On Monday, Chinese stocks rose as the People’s Bank cut interest rates for the second week in a row, but broader Asian markets declined due to mounting uncertainty over the Federal Reserve’s monetary policy agenda.
China’s Shanghai Shenzhen CSI 300 index surged 0.8% by 00:41 ET, while the Shanghai Composite index gained 0.6%. (04:41 GMT).
In response to weakening economic data this year, the People’s Bank of China slashed two of its benchmark interest rates for the second week in a row. The action suggests that the government would likely increase spending on economic stimulants to encourage economic growth.
This action is favorable for Chinese stocks since it frees up additional liquidity for domestic investment. Following the PBoC’s action, the yuan plummeted to a level not seen in nearly two years, which helped export-oriented shipping and commodity stocks.
COSCO Shipping Energy Transportation Co Ltd (SS:600026) was the top performer on both Chinese indexes, gaining over 10% after receiving approval to issue a 5 billion yuan ($730 million) note.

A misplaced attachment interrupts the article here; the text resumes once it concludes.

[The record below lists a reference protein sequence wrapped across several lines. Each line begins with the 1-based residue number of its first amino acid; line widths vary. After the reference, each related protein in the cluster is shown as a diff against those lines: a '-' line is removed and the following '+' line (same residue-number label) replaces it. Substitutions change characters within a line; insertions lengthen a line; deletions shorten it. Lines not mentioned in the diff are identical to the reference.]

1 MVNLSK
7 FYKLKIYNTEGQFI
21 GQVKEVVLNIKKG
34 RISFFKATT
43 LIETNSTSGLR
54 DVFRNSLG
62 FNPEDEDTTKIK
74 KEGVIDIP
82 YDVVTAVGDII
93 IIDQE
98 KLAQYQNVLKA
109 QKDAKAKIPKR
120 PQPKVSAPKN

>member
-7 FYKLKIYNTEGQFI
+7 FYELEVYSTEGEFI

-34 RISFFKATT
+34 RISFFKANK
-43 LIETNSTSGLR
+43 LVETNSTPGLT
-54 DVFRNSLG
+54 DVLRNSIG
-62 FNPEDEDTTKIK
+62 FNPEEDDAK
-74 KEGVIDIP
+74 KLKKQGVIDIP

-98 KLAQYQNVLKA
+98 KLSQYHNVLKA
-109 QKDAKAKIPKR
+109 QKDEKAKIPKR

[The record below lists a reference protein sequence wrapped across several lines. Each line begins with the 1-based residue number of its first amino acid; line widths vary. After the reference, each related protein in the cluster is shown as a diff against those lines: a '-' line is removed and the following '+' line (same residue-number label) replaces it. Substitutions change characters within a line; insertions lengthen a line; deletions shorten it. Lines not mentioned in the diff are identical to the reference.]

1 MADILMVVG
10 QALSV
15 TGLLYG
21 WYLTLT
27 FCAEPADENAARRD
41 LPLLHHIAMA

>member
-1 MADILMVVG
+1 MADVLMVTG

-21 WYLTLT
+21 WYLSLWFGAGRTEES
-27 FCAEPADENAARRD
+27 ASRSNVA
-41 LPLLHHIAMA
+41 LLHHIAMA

Despite mounting evidence of economic strain from Beijing’s stringent zero-COVID policy, expectations of additional stimulus support have kept Chinese markets buoyant in recent weeks.
As investors grew more concerned about the pace of Federal Reserve rate hikes this year, most other Asian bourses sank strongly on Monday.
The Australian ASX 200 plummeted 1%, while the Japanese Nikkei 225 fell 0.5%. India’s benchmark Nifty 50 index declined by 1%.
Traders are currently expecting Fed Chair Jerome Powell’s speech at the Jackson Hole Symposium later this week, when he is expected to offer additional insight on the Fed’s probable dovish lean. A week-long surge in risk assets was fueled by expectations of a dovish Federal Reserve, after data earlier this month revealed that U.S. inflation dropped modestly in July.
However, hawkish remarks from a number of Fed officials swiftly curtailed gains, leaving traders unclear about the Fed’s next move.
Expectations for the next rate hike by the Fed are nearly evenly split between 50 and 75 basis points. Increasing U.S. interest rates are dovish for Asian markets because they restrict foreign investment in the region.